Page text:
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RANT: Adobe and (in)Security

by Jeremy L. Gaddis on June 14, 2010 · 0 comments

in Security

Last week — yet again — more security issues in Adobe products were announced. Adobe’s Security Advisory APSA10-01 confirmed that a 0-day exploit was being actively exploited. This vulnerability affected Flash Player, Acrobat Reader, and Acrobat. While the advisory listed techniques for mitigation, many of these are simply not feasible or practical in many environments.

While some organizations may have taken steps to mitigate these issues, I would wager that nearly no home users did (us geeks being the obvious exception), simply because they aren’t aware of the issues. With some reports putting the installed base at around 98% (Adobe says 99%), the vulnerable hosts number in the millions. For software that is so widespread and has the potential to wreak havoc in our environments, we — the IT industry — need to do something.

For Adobe, these security issues are nothing new. This is just the latest instance. A few months ago, we saw the same thing happen and, in a few more months, I’m sure we’ll see it again. Adobe Security Bulletin APSB10-14, for example, lists a total of 32 security holes across Adobe Flash Player, Adobe AIR, and Adobe Flex, each of which are severe enough to justify separate CVE identifiers!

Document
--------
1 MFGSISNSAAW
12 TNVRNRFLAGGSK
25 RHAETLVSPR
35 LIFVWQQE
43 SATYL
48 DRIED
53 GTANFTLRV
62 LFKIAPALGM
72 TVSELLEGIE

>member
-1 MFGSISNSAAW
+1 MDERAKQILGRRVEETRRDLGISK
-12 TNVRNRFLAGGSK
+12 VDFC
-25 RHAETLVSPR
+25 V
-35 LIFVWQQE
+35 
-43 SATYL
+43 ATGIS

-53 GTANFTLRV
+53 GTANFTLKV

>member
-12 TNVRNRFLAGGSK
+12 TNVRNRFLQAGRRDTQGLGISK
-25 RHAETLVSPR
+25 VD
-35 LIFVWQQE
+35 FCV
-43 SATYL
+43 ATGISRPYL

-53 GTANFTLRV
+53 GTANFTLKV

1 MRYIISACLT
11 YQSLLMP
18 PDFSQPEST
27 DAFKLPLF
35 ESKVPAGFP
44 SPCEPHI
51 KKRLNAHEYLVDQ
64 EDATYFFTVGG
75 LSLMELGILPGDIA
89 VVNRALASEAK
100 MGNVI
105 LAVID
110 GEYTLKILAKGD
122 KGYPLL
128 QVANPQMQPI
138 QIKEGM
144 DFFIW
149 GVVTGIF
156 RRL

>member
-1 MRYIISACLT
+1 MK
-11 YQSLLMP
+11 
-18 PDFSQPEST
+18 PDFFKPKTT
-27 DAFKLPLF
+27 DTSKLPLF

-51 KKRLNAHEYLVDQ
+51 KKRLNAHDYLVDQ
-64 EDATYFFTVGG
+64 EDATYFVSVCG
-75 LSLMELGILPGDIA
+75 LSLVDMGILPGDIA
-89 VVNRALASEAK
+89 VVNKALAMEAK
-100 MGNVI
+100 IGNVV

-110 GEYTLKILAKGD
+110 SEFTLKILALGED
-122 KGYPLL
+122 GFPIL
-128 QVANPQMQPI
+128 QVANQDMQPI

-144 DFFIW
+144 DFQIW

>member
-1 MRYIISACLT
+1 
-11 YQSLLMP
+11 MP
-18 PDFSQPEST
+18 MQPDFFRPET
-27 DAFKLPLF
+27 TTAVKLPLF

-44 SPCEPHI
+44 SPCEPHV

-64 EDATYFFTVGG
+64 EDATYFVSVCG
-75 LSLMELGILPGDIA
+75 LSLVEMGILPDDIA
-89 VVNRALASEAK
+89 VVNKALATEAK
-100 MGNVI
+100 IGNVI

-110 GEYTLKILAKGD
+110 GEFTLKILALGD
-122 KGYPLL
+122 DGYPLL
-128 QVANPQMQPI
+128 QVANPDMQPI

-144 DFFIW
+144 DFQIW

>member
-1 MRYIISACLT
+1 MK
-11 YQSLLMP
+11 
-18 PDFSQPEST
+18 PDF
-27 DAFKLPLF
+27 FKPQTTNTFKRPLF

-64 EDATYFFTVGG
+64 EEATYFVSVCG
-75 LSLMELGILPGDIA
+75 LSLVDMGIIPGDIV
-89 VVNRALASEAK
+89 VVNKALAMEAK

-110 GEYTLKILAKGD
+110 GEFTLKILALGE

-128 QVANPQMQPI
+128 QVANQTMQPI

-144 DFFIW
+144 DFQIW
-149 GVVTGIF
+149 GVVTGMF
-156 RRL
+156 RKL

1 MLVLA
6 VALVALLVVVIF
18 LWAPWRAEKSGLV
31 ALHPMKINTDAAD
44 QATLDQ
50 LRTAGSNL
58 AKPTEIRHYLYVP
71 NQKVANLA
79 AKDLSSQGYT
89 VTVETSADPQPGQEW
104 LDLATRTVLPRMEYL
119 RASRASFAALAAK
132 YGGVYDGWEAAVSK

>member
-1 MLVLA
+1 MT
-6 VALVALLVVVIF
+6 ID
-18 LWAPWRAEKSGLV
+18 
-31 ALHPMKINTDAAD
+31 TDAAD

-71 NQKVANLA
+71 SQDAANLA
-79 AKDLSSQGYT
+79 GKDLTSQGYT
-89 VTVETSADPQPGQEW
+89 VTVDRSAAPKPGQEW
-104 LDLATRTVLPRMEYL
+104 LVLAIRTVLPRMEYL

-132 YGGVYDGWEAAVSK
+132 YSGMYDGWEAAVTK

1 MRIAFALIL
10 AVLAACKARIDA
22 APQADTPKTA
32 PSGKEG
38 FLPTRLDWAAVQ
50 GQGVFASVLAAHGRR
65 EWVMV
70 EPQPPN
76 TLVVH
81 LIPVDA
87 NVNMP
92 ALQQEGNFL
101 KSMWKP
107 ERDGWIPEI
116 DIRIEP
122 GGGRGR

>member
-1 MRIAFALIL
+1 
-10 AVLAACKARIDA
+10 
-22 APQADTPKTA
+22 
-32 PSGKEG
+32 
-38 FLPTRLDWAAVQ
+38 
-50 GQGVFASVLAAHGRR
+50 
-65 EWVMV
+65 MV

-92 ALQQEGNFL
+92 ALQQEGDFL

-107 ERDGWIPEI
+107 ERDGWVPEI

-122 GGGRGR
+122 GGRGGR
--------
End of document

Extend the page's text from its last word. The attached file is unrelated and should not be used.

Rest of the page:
Does it really surprise any of us that Apple refuses to allow Flash on iPhones, iPods, or iPads? In “Thoughts on Flash“, Steve Jobs wrote:

“Symantec recently highlighted Flash for having one of the worst security records in 2009.”

Flash, to me, serves no useful purpose. The only function it serves on my computers is to provide me with advertisements when I’m surfing the web. Likewise, I don’t use Adobe Acrobat either. Sumatra (a standalone executable, by the way) serves my purposes just fine, and there are plenty of free utilities to create PDF documents so there’s no point in paying for Acrobat.

Anyone in IT has heard the “security versus convenience” argument (or should have). There comes a point, however, when it becomes obvious that a software vendor is not doing their part. If they continue to put out insecure code time and time again, the only choice we ultimately have is to stop using their products. Eventually, we’ll hit the tipping point and organizations will begin to do just that. Personally, I can’t wait until Flash, in particular, is dead.

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